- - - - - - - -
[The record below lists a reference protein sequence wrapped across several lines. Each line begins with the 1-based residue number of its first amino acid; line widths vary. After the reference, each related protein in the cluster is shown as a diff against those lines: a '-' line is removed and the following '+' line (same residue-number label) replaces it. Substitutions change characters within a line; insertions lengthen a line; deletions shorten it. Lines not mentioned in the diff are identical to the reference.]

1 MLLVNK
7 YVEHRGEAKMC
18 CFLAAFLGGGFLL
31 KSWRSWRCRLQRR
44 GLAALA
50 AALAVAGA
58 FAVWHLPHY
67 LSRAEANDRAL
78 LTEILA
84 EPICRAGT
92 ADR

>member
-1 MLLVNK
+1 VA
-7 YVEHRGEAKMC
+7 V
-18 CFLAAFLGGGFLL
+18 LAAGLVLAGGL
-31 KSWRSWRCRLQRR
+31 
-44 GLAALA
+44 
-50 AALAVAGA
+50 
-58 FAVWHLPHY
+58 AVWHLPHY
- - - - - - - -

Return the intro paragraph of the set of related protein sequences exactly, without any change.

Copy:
[The record below lists a reference protein sequence wrapped across several lines. Each line begins with the 1-based residue number of its first amino acid; line widths vary. After the reference, each related protein in the cluster is shown as a diff against those lines: a '-' line is removed and the following '+' line (same residue-number label) replaces it. Substitutions change characters within a line; insertions lengthen a line; deletions shorten it. Lines not mentioned in the diff are identical to the reference.]